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It’s time to change the industry for the better!

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How do things begin?

Today, supermarkets are not only a place that sells food for the sake of convenience, but it also acts as the main middleman between producers and millions of consumers. Therefore, how the supermarkets “choose” to put some kinds of food on their shelves directly affects small-scale farmers, male and female workers, and all the lives throughout the cycle of delivering food to your plate.

We believe that good food must not contain humans suffering from the beginning. Likewise, it must not harm the environment and must be fair for the consumers. As a result of that, we would like to urge you and the supermarkets to take “those working at the beginning of our food system” into consideration and focus more on sustainable food production.

Obtaining the support by the European Union’s SWITCH-ASIA II, Dear Supermarkets is a collaborative campaign created by Food4Change (Kinplianloke in Thai), Foundation for Consumers, and the Oxfam in Thailand aiming to promote the fairer and more sustainable food system in Thailand.

Why these supermarkets?

Leading retail companies have a high-value market share and high production capacity. They also have a large customer base and the ability to reach consumers through their many branches in different locations as well as their online distribution channels. That’s why we should urge them to step up and become more socially responsible.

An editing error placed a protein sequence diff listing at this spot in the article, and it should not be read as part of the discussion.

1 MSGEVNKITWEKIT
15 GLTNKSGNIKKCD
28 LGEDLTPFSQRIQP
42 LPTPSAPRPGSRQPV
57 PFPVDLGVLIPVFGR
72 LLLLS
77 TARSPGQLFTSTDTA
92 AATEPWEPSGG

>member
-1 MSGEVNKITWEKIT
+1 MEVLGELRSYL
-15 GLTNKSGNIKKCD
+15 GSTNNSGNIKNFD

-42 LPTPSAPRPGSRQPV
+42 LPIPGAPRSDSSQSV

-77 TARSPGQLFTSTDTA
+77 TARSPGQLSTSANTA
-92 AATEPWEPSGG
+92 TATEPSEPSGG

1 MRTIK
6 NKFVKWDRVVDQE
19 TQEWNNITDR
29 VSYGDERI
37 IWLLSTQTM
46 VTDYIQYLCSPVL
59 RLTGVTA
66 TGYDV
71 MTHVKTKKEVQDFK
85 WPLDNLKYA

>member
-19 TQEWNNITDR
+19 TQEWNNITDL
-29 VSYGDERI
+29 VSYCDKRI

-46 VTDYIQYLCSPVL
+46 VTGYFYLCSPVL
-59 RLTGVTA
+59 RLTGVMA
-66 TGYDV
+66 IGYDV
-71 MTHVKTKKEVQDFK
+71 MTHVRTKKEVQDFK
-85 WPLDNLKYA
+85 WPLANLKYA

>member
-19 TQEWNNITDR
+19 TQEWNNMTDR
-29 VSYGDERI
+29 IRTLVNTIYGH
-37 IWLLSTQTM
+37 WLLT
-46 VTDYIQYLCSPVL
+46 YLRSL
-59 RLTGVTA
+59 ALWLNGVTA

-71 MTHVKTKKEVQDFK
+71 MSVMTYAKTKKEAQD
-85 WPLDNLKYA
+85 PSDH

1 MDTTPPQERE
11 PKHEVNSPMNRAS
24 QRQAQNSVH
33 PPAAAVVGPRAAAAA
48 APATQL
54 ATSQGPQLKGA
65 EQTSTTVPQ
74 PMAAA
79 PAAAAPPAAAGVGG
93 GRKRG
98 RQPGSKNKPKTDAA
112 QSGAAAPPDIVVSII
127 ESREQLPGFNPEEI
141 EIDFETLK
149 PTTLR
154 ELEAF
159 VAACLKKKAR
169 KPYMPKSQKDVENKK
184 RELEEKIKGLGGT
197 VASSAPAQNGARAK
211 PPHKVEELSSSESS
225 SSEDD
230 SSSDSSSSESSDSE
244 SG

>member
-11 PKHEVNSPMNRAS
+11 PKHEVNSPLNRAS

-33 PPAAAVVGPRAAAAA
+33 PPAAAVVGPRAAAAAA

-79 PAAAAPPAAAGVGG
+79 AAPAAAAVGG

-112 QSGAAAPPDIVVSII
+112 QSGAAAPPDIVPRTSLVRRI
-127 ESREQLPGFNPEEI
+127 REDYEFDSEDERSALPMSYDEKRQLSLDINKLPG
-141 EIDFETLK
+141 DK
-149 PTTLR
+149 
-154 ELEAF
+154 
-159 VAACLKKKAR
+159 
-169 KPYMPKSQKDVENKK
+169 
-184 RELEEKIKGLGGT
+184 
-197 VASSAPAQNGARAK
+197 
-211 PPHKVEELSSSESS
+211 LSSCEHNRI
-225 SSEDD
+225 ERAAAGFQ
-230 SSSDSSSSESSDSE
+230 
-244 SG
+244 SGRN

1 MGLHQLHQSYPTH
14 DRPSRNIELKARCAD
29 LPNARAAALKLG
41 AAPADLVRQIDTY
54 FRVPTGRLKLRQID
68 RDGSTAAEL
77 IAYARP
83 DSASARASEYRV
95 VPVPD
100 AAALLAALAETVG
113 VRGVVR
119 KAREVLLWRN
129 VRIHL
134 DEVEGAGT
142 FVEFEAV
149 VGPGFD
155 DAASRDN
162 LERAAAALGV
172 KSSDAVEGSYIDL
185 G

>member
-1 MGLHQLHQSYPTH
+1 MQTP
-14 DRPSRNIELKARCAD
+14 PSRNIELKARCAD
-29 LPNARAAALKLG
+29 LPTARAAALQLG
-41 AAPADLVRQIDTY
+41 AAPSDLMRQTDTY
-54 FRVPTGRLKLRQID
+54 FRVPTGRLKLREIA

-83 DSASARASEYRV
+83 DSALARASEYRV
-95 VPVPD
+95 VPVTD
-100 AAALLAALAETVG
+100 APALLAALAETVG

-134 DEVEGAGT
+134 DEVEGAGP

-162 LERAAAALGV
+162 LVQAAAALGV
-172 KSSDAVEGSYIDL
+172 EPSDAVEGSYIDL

What defines “good”?

To achieve fairness and develop a sustainable food supply chain, supermarkets should promote the foods that are good from the beginning of the system. That means they should show fairness to farmers and workers and their products must be safe for both consumers and the environment. Accordingly, for each aspect, there are formalities and regulations based on the international standards to follow, and all of them can be measured and assessed.

How to measure?

Food Retailers Accountability Tool which is a framework developed by Oxfam International will be applied to assess and evaluate the supermarkets’ social public policy. This tool is also used by all supermarkets worldwide.

What happens after the assessment?

We believe that changes in the supermarkets can happen if we, consumers, get our voice heard.

The supermarket business has the potential to make a change and become a leader in sustainable food production and distribution. They could improve the quality of life of the people who produce our food from the beginning which includes small-scale farmers and all workers. Also, they could help consumers like us to buy food with more confidence, by reassuring us that our food is safe and delicious without harming anyone and the environment.